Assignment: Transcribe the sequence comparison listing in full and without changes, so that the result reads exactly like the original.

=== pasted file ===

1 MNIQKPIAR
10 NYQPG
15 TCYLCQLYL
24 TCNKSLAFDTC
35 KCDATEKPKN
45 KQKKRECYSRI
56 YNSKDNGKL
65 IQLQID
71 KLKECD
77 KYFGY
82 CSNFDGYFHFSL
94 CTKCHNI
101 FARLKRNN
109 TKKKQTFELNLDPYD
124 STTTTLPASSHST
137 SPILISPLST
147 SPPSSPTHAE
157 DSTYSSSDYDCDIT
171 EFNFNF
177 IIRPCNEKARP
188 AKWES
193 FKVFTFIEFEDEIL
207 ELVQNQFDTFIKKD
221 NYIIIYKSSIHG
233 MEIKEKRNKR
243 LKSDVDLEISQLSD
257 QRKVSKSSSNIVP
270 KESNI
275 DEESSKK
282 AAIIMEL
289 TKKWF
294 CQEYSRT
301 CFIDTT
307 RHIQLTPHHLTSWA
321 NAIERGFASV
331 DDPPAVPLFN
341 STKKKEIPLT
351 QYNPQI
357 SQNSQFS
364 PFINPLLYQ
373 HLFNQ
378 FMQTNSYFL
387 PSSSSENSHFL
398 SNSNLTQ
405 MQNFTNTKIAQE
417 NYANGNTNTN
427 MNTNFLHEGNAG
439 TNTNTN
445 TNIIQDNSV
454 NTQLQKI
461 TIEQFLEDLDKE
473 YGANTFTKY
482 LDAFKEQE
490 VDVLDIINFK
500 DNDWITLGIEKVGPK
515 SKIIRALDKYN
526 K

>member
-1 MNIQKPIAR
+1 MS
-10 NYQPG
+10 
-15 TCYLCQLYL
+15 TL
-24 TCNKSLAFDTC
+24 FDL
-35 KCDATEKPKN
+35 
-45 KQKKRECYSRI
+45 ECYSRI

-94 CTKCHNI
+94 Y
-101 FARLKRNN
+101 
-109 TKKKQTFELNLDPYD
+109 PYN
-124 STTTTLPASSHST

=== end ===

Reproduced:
1 MNIQKPIAR
10 NYQPG
15 TCYLCQLYL
24 TCNKSLAFDTC
35 KCDATEKPKN
45 KQKKRECYSRI
56 YNSKDNGKL
65 IQLQID
71 KLKECD
77 KYFGY
82 CSNFDGYFHFSL
94 CTKCHNI
101 FARLKRNN
109 TKKKQTFELNLDPYD
124 STTTTLPASSHST
137 SPILISPLST
147 SPPSSPTHAE
157 DSTYSSSDYDCDIT
171 EFNFNF
177 IIRPCNEKARP
188 AKWES
193 FKVFTFIEFEDEIL
207 ELVQNQFDTFIKKD
221 NYIIIYKSSIHG
233 MEIKEKRNKR
243 LKSDVDLEISQLSD
257 QRKVSKSSSNIVP
270 KESNI
275 DEESSKK
282 AAIIMEL
289 TKKWF
294 CQEYSRT
301 CFIDTT
307 RHIQLTPHHLTSWA
321 NAIERGFASV
331 DDPPAVPLFN
341 STKKKEIPLT
351 QYNPQI
357 SQNSQFS
364 PFINPLLYQ
373 HLFNQ
378 FMQTNSYFL
387 PSSSSENSHFL
398 SNSNLTQ
405 MQNFTNTKIAQE
417 NYANGNTNTN
427 MNTNFLHEGNAG
439 TNTNTN
445 TNIIQDNSV
454 NTQLQKI
461 TIEQFLEDLDKE
473 YGANTFTKY
482 LDAFKEQE
490 VDVLDIINFK
500 DNDWITLGIEKVGPK
515 SKIIRALDKYN
526 K

>member
-1 MNIQKPIAR
+1 MS
-10 NYQPG
+10 
-15 TCYLCQLYL
+15 TL
-24 TCNKSLAFDTC
+24 FDL
-35 KCDATEKPKN
+35 
-45 KQKKRECYSRI
+45 ECYSRI

-94 CTKCHNI
+94 Y
-101 FARLKRNN
+101 
-109 TKKKQTFELNLDPYD
+109 PYN
-124 STTTTLPASSHST